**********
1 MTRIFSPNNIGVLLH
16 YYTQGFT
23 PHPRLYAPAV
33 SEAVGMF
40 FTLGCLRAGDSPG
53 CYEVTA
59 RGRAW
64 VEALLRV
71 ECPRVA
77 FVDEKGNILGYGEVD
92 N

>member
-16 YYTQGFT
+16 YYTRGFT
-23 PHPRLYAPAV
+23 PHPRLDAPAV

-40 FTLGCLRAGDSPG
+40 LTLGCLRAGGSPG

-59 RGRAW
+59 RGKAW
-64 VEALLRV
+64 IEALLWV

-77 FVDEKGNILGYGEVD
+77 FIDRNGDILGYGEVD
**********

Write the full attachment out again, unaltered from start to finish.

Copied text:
1 MTRIFSPNNIGVLLH
16 YYTQGFT
23 PHPRLYAPAV
33 SEAVGMF
40 FTLGCLRAGDSPG
53 CYEVTA
59 RGRAW
64 VEALLRV
71 ECPRVA
77 FVDEKGNILGYGEVD
92 N

>member
-16 YYTQGFT
+16 YYTRGFT
-23 PHPRLYAPAV
+23 PHPRLDAPAV

-40 FTLGCLRAGDSPG
+40 LTLGCLRAGGSPG

-59 RGRAW
+59 RGKAW
-64 VEALLRV
+64 IEALLWV

-77 FVDEKGNILGYGEVD
+77 FIDRNGDILGYGEVD